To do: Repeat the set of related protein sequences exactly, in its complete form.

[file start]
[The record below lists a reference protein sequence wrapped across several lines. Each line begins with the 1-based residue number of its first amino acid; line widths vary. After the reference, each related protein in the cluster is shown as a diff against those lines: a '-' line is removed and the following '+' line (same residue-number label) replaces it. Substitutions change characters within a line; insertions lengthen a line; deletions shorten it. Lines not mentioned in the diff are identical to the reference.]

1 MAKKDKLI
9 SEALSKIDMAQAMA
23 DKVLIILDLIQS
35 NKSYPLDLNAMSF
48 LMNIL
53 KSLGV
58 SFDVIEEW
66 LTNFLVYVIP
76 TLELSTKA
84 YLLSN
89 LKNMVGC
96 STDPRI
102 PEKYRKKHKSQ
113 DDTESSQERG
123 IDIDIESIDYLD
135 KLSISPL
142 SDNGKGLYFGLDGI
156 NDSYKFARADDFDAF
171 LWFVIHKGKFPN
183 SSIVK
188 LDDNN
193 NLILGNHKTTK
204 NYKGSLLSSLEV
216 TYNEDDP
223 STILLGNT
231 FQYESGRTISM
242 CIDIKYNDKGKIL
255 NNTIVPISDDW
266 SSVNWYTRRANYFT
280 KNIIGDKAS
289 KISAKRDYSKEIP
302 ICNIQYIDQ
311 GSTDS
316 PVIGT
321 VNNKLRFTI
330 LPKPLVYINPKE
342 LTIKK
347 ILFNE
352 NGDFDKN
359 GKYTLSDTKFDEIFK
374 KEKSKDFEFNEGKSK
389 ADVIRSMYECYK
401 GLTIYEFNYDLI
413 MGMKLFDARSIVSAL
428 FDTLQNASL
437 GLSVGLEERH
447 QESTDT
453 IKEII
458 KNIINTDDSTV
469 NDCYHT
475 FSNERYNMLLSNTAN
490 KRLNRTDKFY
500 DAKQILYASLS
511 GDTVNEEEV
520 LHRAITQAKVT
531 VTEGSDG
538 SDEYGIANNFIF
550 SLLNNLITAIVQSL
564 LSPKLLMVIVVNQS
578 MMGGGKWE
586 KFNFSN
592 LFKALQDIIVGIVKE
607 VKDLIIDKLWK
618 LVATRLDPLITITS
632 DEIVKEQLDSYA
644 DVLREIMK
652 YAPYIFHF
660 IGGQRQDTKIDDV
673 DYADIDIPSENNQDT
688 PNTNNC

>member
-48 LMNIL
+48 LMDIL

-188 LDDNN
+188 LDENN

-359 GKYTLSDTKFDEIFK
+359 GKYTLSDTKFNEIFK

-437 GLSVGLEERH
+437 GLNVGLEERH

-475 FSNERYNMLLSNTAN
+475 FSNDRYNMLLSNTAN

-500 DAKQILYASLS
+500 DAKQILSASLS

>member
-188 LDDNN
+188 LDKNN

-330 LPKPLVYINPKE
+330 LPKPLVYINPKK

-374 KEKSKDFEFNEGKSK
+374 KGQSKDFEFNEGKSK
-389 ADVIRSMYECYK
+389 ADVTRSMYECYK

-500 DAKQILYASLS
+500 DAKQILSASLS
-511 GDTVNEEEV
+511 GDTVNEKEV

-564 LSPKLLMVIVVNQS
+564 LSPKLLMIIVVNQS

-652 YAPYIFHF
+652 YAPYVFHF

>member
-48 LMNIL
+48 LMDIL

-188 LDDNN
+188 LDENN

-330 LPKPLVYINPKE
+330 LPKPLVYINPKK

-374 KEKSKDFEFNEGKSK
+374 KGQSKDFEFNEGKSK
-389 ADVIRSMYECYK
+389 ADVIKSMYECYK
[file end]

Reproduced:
[The record below lists a reference protein sequence wrapped across several lines. Each line begins with the 1-based residue number of its first amino acid; line widths vary. After the reference, each related protein in the cluster is shown as a diff against those lines: a '-' line is removed and the following '+' line (same residue-number label) replaces it. Substitutions change characters within a line; insertions lengthen a line; deletions shorten it. Lines not mentioned in the diff are identical to the reference.]

1 MAKKDKLI
9 SEALSKIDMAQAMA
23 DKVLIILDLIQS
35 NKSYPLDLNAMSF
48 LMNIL
53 KSLGV
58 SFDVIEEW
66 LTNFLVYVIP
76 TLELSTKA
84 YLLSN
89 LKNMVGC
96 STDPRI
102 PEKYRKKHKSQ
113 DDTESSQERG
123 IDIDIESIDYLD
135 KLSISPL
142 SDNGKGLYFGLDGI
156 NDSYKFARADDFDAF
171 LWFVIHKGKFPN
183 SSIVK
188 LDDNN
193 NLILGNHKTTK
204 NYKGSLLSSLEV
216 TYNEDDP
223 STILLGNT
231 FQYESGRTISM
242 CIDIKYNDKGKIL
255 NNTIVPISDDW
266 SSVNWYTRRANYFT
280 KNIIGDKAS
289 KISAKRDYSKEIP
302 ICNIQYIDQ
311 GSTDS
316 PVIGT
321 VNNKLRFTI
330 LPKPLVYINPKE
342 LTIKK
347 ILFNE
352 NGDFDKN
359 GKYTLSDTKFDEIFK
374 KEKSKDFEFNEGKSK
389 ADVIRSMYECYK
401 GLTIYEFNYDLI
413 MGMKLFDARSIVSAL
428 FDTLQNASL
437 GLSVGLEERH
447 QESTDT
453 IKEII
458 KNIINTDDSTV
469 NDCYHT
475 FSNERYNMLLSNTAN
490 KRLNRTDKFY
500 DAKQILYASLS
511 GDTVNEEEV
520 LHRAITQAKVT
531 VTEGSDG
538 SDEYGIANNFIF
550 SLLNNLITAIVQSL
564 LSPKLLMVIVVNQS
578 MMGGGKWE
586 KFNFSN
592 LFKALQDIIVGIVKE
607 VKDLIIDKLWK
618 LVATRLDPLITITS
632 DEIVKEQLDSYA
644 DVLREIMK
652 YAPYIFHF
660 IGGQRQDTKIDDV
673 DYADIDIPSENNQDT
688 PNTNNC

>member
-48 LMNIL
+48 LMDIL

-188 LDDNN
+188 LDENN

-359 GKYTLSDTKFDEIFK
+359 GKYTLSDTKFNEIFK

-437 GLSVGLEERH
+437 GLNVGLEERH

-475 FSNERYNMLLSNTAN
+475 FSNDRYNMLLSNTAN

-500 DAKQILYASLS
+500 DAKQILSASLS

>member
-188 LDDNN
+188 LDKNN

-330 LPKPLVYINPKE
+330 LPKPLVYINPKK

-374 KEKSKDFEFNEGKSK
+374 KGQSKDFEFNEGKSK
-389 ADVIRSMYECYK
+389 ADVTRSMYECYK

-500 DAKQILYASLS
+500 DAKQILSASLS
-511 GDTVNEEEV
+511 GDTVNEKEV

-564 LSPKLLMVIVVNQS
+564 LSPKLLMIIVVNQS

-652 YAPYIFHF
+652 YAPYVFHF

>member
-48 LMNIL
+48 LMDIL

-188 LDDNN
+188 LDENN

-330 LPKPLVYINPKE
+330 LPKPLVYINPKK

-374 KEKSKDFEFNEGKSK
+374 KGQSKDFEFNEGKSK
-389 ADVIRSMYECYK
+389 ADVIKSMYECYK